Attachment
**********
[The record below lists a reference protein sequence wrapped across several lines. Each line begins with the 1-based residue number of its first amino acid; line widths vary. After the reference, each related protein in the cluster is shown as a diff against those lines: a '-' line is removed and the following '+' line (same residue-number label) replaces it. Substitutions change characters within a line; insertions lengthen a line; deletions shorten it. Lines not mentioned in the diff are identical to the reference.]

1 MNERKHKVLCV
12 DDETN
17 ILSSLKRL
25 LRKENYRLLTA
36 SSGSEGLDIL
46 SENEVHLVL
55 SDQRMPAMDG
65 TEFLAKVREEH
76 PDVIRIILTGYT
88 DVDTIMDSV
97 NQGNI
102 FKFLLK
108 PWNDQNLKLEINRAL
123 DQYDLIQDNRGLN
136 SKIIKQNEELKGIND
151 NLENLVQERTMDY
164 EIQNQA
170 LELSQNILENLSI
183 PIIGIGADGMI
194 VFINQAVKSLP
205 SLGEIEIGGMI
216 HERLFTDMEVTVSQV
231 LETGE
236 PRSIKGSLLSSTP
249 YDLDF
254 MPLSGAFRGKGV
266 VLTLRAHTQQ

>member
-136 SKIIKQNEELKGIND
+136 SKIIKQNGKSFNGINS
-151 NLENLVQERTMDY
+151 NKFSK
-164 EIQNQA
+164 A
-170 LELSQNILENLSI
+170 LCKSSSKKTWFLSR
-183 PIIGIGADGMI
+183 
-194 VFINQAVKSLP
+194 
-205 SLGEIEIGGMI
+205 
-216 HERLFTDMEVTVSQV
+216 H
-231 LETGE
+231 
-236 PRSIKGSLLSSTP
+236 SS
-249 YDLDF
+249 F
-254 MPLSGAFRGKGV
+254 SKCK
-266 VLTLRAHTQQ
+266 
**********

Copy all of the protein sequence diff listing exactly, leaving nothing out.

[The record below lists a reference protein sequence wrapped across several lines. Each line begins with the 1-based residue number of its first amino acid; line widths vary. After the reference, each related protein in the cluster is shown as a diff against those lines: a '-' line is removed and the following '+' line (same residue-number label) replaces it. Substitutions change characters within a line; insertions lengthen a line; deletions shorten it. Lines not mentioned in the diff are identical to the reference.]

1 MNERKHKVLCV
12 DDETN
17 ILSSLKRL
25 LRKENYRLLTA
36 SSGSEGLDIL
46 SENEVHLVL
55 SDQRMPAMDG
65 TEFLAKVREEH
76 PDVIRIILTGYT
88 DVDTIMDSV
97 NQGNI
102 FKFLLK
108 PWNDQNLKLEINRAL
123 DQYDLIQDNRGLN
136 SKIIKQNEELKGIND
151 NLENLVQERTMDY
164 EIQNQA
170 LELSQNILENLSI
183 PIIGIGADGMI
194 VFINQAVKSLP
205 SLGEIEIGGMI
216 HERLFTDMEVTVSQV
231 LETGE
236 PRSIKGSLLSSTP
249 YDLDF
254 MPLSGAFRGKGV
266 VLTLRAHTQQ

>member
-136 SKIIKQNEELKGIND
+136 SKIIKQNGKSFNGINS
-151 NLENLVQERTMDY
+151 NKFSK
-164 EIQNQA
+164 A
-170 LELSQNILENLSI
+170 LCKSSSKKTWFLSR
-183 PIIGIGADGMI
+183 
-194 VFINQAVKSLP
+194 
-205 SLGEIEIGGMI
+205 
-216 HERLFTDMEVTVSQV
+216 H
-231 LETGE
+231 
-236 PRSIKGSLLSSTP
+236 SS
-249 YDLDF
+249 F
-254 MPLSGAFRGKGV
+254 SKCK
-266 VLTLRAHTQQ
+266 